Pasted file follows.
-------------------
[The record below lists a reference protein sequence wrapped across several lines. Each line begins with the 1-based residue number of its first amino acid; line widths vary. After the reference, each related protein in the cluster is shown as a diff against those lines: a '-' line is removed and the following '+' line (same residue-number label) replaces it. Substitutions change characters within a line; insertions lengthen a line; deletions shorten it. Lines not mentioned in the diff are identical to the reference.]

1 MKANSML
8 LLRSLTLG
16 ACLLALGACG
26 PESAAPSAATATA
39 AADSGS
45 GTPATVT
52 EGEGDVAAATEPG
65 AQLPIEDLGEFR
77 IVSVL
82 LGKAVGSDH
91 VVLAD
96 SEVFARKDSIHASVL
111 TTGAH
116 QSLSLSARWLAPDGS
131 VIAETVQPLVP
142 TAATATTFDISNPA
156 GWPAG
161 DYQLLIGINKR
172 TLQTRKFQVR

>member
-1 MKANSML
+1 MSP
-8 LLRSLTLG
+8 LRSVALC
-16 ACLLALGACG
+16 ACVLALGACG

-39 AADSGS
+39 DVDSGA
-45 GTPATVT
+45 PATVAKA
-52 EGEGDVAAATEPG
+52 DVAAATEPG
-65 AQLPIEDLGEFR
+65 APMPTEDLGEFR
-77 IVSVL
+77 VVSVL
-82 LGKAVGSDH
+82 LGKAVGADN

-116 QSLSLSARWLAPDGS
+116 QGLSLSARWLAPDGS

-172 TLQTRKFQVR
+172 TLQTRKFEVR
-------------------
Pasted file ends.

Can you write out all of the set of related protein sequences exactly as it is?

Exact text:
[The record below lists a reference protein sequence wrapped across several lines. Each line begins with the 1-based residue number of its first amino acid; line widths vary. After the reference, each related protein in the cluster is shown as a diff against those lines: a '-' line is removed and the following '+' line (same residue-number label) replaces it. Substitutions change characters within a line; insertions lengthen a line; deletions shorten it. Lines not mentioned in the diff are identical to the reference.]

1 MKANSML
8 LLRSLTLG
16 ACLLALGACG
26 PESAAPSAATATA
39 AADSGS
45 GTPATVT
52 EGEGDVAAATEPG
65 AQLPIEDLGEFR
77 IVSVL
82 LGKAVGSDH
91 VVLAD
96 SEVFARKDSIHASVL
111 TTGAH
116 QSLSLSARWLAPDGS
131 VIAETVQPLVP
142 TAATATTFDISNPA
156 GWPAG
161 DYQLLIGINKR
172 TLQTRKFQVR

>member
-1 MKANSML
+1 MSP
-8 LLRSLTLG
+8 LRSVALC
-16 ACLLALGACG
+16 ACVLALGACG

-39 AADSGS
+39 DVDSGA
-45 GTPATVT
+45 PATVAKA
-52 EGEGDVAAATEPG
+52 DVAAATEPG
-65 AQLPIEDLGEFR
+65 APMPTEDLGEFR
-77 IVSVL
+77 VVSVL
-82 LGKAVGSDH
+82 LGKAVGADN

-116 QSLSLSARWLAPDGS
+116 QGLSLSARWLAPDGS

-172 TLQTRKFQVR
+172 TLQTRKFEVR